Born in the 90s out of Chicago’s thriving underground house scene, Omni A.M.is synonymous with genre-defining house music, as well as their cult imprint Euphoria Records, which has released music from the likes of Mark Ambrose, Terry Francis and Freaky Chakra.
Recently, Omni A.M. returned to their label with special, remastered versions of two of their biggest tracks, ‘Beat Dis’ and ‘Dangerous’. The former, you mat remember, originally featured on Craig Richards & Lee Burridge’s Tyrant 2 Fabric mix, while the latter first appeared on iconic wax only imprint Swag as sultry slow burner. Here, Omni A.M builds a sonic story of the year of their first releases, 1997, with an exclusive playlist of the year’s most influential tracks and albums….can’t believe it’s been 20 years! On the playlist Omni A.M says:
In 1997 electronic music was drastically changing. New equipment, digital tools and emerging sounds from Europe and the US were all making noise at the same time. Omni A.M. was finishing the first album, Key, our Euphoria parties were in full effect and Chicago was the spot. These are songs we were playing then, now and have stood the test of time.
Any song that jumps right into the groove in the first few beats is going to be a hit. Damn, that bassline, vocal and little piano riff are the perfect combo to get things moving. At the time of this release, house sound was paramount and the French owned it. Marky brought this record into our lives and rocked it in every set. When we moved out of the first Euphoria house, Marky gave me his copy of the 10 inch and it’s one of my favorite pieces of vinyl to this day.
One day our label partner Corey came home with a one-sided, dark green 10 inch. We stared blankly, with our mouths open, watching it go round and round. Pretty sure the three of us, (like many others) would be in awe of this record. It’s a masterpiece. The music and vocal here are like nothing else then and since. It’s just got so much feeling. They must have known they had a hit when they were jamming on this. This is a song for date night.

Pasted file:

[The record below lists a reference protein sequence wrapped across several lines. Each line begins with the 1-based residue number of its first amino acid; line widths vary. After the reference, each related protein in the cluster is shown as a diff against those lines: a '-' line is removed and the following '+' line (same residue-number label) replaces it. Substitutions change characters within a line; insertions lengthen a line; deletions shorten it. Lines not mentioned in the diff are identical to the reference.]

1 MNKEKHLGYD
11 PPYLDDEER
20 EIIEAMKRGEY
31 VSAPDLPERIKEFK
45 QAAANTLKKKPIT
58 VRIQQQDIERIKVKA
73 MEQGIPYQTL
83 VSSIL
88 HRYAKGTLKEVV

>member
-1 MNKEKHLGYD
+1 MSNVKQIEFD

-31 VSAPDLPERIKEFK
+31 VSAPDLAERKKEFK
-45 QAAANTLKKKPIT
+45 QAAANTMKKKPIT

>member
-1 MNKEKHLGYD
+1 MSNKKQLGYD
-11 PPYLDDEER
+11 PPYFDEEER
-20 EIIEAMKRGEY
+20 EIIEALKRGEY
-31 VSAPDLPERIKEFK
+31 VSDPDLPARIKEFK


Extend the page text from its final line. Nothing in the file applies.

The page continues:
Svek is and will always be my favorite player in the game for minimal tech. When this song came out, the production and dubby sound was unmatched by other labels. It was new and they did it first. This is after hours, dark room, volume at 13, balloons if ya got ‘em. I’m still trying to get this sound today. Effortless.
Crucial was the stripped down and minimal offshoot of Chicago’s Guidance Records. Seeing the offices, release history on the walls and having our Omni A.M. demo rejected by the label made them even more legendary and what Euphoria aspired to be. More by Projam does not do much and can miss the mark with the crowd, but it also has the attitude and sound that work the speakers and room for you. This is the perfect song to kick off a Sunday set at The Panther Room.
By now everyone knows Cab Drivers and Cabinet Records, rightfully so. But in 1997 we felt amazing finding this label because no one (who we knew in America) was onto this style yet. German minimal/techno was not the norm in Chicago and that’s why this record was an incredible find and different sound than what we we’re used to. Match this with the Pro Jam and Svek and you have a totally new sound (in 1997) that’s minimal but active. These guys are way ahead of the curve – it’s amazing that they have gotten the recognition they deserve.